About a week after that, on a Monday, I decided to revisit the issue. I took out my old faithful tarp and folded it down to a small rectangle, and then covered it in poles. At the other end of the ring, I also set up an unrelated trot pole exercise to complete the illusion. Over the trot poles we went, no problem. Over the pile of poles, no problem. Back and forth we did everything 5-6 times, never a foot wrong.

I was so happy! My plan was working! Now, to remove one pole from the pile and expose just a tiny bit of tarp... But as soon as we walked up to the poles for me to dismount, I felt Zahra tense up when she saw a little bit of blue tarp peeking out. No problem, I thought. She's already jumped it many times, we'll just go jump in once more before I move a pole, now that she knows the tarp is there. She trotted right up to it, and then bolted away at the last second. And so began again the bolting and the rearing. Eventually, I was able to get her to walk up calmly to the poles (but not over them), so I asked a friend to grab my rope halter, and  after a few minutes, got her over the poles.

That was the last straw. I sent my good friend Ruth, natural horseman extraordinaire, a message that night that said HELP! I may have just taught my horse to never trust me again!! We agreed on a game plan where she would do some ground work with her, and then at the end of the week, I'd take a lesson to learn how to fix the problem.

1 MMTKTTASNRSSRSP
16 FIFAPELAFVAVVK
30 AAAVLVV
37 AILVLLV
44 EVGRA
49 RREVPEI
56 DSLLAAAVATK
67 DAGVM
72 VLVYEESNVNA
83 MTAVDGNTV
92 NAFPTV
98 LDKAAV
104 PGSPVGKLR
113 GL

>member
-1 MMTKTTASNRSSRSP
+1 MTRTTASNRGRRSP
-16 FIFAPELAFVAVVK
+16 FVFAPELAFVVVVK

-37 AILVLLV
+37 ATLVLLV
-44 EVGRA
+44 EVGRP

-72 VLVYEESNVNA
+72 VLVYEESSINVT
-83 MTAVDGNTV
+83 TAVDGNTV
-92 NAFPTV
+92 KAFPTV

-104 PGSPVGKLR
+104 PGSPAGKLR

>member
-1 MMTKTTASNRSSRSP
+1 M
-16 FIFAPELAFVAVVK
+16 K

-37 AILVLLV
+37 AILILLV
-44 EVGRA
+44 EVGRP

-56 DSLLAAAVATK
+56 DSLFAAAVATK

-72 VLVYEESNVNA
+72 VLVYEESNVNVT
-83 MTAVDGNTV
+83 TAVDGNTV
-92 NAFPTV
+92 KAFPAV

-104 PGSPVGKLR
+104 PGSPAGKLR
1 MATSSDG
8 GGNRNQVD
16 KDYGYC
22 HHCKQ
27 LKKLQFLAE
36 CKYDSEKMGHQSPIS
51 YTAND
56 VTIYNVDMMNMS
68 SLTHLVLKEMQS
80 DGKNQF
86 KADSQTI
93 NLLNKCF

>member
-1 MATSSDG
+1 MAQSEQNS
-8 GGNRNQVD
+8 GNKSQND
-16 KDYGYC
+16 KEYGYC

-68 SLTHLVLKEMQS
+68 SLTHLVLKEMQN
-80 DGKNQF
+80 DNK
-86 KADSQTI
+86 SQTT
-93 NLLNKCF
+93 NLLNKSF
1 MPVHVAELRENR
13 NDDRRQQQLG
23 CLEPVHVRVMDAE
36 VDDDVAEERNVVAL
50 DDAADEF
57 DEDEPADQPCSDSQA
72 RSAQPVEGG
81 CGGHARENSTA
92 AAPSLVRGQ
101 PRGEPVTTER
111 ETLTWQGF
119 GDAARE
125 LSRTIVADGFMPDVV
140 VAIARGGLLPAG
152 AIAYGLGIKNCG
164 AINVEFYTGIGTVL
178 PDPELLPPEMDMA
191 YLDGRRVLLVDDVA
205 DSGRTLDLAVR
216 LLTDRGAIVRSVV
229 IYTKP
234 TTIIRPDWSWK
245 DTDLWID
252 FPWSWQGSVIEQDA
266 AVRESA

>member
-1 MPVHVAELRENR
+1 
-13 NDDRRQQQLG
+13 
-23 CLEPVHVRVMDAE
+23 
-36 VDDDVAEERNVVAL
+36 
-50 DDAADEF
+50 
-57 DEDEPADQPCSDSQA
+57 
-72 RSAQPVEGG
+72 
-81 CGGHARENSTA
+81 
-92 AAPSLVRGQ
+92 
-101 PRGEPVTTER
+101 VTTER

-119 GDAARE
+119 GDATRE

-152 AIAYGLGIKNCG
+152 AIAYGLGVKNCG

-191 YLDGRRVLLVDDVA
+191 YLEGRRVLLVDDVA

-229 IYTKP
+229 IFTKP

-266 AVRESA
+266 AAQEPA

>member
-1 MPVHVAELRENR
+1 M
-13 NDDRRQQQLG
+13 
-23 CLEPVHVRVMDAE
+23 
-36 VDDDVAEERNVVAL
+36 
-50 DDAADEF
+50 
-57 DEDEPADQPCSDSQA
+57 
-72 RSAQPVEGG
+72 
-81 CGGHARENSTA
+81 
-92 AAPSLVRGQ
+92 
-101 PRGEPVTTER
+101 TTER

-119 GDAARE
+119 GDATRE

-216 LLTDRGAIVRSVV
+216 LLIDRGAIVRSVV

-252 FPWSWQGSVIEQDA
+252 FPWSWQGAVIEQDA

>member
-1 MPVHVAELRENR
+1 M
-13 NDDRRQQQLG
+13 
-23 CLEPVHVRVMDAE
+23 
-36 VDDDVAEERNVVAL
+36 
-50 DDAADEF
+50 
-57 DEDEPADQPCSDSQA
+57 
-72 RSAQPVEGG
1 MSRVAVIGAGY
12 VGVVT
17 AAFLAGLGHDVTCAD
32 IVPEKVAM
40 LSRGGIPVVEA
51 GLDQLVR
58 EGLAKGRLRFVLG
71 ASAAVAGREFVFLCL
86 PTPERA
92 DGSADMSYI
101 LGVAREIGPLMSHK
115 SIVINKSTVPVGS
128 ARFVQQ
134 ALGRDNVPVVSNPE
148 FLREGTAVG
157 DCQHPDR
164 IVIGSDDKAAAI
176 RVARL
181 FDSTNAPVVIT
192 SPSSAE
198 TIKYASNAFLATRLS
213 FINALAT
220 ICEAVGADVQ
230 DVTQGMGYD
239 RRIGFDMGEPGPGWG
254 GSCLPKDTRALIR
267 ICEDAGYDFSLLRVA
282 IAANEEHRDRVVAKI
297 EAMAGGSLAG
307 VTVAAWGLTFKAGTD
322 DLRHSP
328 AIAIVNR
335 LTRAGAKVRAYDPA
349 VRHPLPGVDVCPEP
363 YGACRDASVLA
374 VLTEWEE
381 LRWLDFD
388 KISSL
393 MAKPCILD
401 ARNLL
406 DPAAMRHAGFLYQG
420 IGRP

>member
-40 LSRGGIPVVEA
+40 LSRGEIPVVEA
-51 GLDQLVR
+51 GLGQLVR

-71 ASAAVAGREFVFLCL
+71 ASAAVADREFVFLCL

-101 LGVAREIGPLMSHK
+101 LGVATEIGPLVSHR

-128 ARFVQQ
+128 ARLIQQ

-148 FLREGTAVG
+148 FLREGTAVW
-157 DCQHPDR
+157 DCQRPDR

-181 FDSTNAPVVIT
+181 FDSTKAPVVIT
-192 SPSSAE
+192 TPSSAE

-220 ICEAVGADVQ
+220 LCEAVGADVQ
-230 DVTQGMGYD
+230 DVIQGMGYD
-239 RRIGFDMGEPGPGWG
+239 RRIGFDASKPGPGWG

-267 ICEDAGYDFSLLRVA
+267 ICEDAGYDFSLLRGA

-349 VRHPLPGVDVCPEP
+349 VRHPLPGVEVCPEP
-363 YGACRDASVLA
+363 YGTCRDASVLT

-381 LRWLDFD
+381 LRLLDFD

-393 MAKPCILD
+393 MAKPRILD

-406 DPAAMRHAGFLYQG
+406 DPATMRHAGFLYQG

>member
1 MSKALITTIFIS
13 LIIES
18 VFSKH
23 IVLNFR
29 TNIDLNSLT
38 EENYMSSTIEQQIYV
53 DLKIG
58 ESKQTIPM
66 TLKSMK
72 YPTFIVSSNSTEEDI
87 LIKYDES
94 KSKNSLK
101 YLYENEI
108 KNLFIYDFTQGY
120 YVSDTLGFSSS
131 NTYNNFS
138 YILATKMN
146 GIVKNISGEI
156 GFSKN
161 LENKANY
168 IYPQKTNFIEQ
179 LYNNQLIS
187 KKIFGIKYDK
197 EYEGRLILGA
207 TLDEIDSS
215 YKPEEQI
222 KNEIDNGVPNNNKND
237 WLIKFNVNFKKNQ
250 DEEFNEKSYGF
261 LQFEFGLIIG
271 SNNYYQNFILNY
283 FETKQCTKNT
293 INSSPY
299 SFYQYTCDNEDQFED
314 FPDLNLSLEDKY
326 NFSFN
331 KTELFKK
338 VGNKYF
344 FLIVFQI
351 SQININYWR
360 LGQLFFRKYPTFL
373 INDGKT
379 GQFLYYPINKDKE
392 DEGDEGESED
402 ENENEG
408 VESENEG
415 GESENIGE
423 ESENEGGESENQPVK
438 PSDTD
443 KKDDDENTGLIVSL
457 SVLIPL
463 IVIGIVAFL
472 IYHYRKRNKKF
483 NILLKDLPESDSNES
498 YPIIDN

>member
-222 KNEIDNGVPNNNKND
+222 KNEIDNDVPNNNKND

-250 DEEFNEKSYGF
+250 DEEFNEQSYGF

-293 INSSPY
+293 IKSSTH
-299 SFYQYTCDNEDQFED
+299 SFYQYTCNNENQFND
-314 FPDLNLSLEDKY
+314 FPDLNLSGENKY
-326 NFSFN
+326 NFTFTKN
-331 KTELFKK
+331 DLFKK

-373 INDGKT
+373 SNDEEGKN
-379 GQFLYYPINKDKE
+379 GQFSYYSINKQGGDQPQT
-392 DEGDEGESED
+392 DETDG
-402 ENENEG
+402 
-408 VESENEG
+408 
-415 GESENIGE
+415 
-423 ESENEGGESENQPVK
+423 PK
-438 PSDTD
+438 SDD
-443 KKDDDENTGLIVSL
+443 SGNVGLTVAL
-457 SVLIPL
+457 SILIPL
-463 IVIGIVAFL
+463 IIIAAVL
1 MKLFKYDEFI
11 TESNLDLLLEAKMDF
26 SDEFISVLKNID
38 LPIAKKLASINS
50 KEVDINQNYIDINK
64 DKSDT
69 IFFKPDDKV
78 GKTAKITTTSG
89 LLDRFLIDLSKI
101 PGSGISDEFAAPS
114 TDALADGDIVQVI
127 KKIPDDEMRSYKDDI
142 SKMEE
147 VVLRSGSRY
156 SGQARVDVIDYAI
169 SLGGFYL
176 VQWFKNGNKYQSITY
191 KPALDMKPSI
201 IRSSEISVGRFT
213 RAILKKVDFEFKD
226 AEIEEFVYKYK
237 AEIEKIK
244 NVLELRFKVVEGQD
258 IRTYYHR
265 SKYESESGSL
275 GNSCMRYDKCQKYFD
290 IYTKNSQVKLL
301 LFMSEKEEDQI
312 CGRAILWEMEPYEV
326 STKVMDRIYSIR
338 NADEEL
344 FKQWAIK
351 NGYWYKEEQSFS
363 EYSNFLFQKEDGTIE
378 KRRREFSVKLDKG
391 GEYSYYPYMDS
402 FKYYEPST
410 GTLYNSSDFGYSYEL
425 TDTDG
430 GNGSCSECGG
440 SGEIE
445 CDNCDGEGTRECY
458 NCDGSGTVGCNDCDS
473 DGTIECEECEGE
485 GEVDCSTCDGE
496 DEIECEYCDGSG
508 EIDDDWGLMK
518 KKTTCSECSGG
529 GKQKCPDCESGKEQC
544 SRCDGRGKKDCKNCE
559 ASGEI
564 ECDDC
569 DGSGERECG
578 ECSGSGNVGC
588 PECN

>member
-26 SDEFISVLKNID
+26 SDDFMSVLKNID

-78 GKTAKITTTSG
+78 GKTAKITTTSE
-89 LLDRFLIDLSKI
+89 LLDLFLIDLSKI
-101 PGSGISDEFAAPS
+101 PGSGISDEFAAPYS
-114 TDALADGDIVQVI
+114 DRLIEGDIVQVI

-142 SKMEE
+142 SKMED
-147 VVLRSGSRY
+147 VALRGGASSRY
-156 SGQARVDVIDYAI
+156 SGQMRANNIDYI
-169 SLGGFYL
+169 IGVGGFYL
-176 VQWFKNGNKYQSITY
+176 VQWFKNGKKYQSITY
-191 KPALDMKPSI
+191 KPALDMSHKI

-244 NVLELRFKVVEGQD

After the first day, I got a message from Ruth saying "She started out REALLY upset. After an hour she would follow me over stuff." I found out later that "really upset" meant she walked into the arena, saw all the tarp stuff set up, and took off running around the arena trying to escape.

Ruth working her across the tarp.
Photo (c) ShortHorse Studios
Throughout the rest of the week, Ruth worked with her a little bit during the day, and I would ride her a little bit after work. On Friday we met up for our lesson. She had several tarp obstacles set up, all of them intending to be jumped over. Since I really don't need her to be able to actually walk over a tarp, we zeroed in on making her comfortable with jumping the tarps, and who cares if she ever walks across one?? So, we started with her following me over a pole wrapped in a tarp. No problem. Then I walked across a piece of plywood with a tarp underneath. No problem. Next was a folded up tarp with barrels on either side, and a bit of wood across the middle of the tarp. She opted to jump the barrel the first time ("That's ok! She's following you into pressure") but then the second time hopped across the tarp. I was so impressed!
Following me across the pole wrapped in a tarp.
Photo (c) ShortHorse Studios

The next step was for her to go over these obstacles without me. So I walked next to her, encouraging her forward and out, on a 10m circle. She willingly walked over the pole, then the plywood, but at the tarp and barrels, she stopped. I calmly walked in front of her, hopped over the tarp, and she came too.